Optimism teaches us to celebrate our accomplishments even if we haven’t reached our goals. After setting the mark higher than you expect and losing only nine pounds instead of ten pounds; riding only 58 instead of 60 miles; or increasing sales only 20 instead of 25%, you can then notice with pride in accomplishment that you lost nine pounds instead of five pounds; rode 58 instead of 50 miles; and increased by 20% rather than 10%.

To be a Jew means to be an optimist and a dreamer.

Psalm 108

Awake, O harp and lyre! I will wake the dawn. (108:3)

Of course we know that the human being doesn’t wake up the musical instruments or the dawn, but rather the instruments – the alarm clock – or the dawn wakes up the human being. The Psalmist, however, chose to imagine a moment in which reality is holding its breath, waiting for him to turn on the power, as it were. I’m thinking of my summers at camp or time spent on a retreat in a rural location. I’m seeing that precise moment in the morning when consciousness returns, before anyone’s alarm clock rings, before the sun rises, when everything is quiet.

There is a quiet so completely still that it feels like even nature is asleep. At a retreat in a peaceful camp-like setting, I arise and dress and head to minyan early. I’m the only one outside, and as dawn breaks and the birds begin chirping, it is a concert for my enjoyment alone.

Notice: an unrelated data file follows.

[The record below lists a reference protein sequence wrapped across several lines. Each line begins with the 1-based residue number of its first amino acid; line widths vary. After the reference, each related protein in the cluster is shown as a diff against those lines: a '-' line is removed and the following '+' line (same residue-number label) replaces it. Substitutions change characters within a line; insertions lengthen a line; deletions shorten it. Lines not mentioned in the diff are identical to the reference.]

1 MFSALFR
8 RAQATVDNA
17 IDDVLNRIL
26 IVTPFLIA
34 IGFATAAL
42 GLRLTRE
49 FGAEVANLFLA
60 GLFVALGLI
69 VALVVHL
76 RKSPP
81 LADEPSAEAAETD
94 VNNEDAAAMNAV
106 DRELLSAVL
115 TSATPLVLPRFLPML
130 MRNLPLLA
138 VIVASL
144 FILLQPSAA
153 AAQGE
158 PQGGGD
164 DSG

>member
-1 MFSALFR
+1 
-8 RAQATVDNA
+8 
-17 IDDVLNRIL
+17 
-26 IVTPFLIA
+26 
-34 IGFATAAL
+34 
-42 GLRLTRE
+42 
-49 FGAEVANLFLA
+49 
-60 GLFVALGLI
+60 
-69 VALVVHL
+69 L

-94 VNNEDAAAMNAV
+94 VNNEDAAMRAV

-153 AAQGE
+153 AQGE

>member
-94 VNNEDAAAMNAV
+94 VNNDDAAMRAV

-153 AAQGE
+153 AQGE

At that moment, an early morning blessing comes to life: Barukh ata Adonai, Eloheinu melekh ha-olam, “who gave the rooster the consciousness to distinguish between day and night.”

Good morning, world! It’s nice to see you again, and thank you for the wonderful show you’re putting on for me this morning.

I am aware that some people are not morning people and might not be enthusiastic about greeting the dawn. Truthfully, while I often awake early, I would sometimes prefer to go back to sleep. But most of the time I shoulder my responsibility and get out of bed to wake up the dawn. After all, aside from the winters in extreme regions, we wouldn’t want the sun sleeping the whole day, would we?

Psalm 95

Forty years I was provoked by that generation; I thought, “They are a senseless people; they would not know My ways.” (95:10)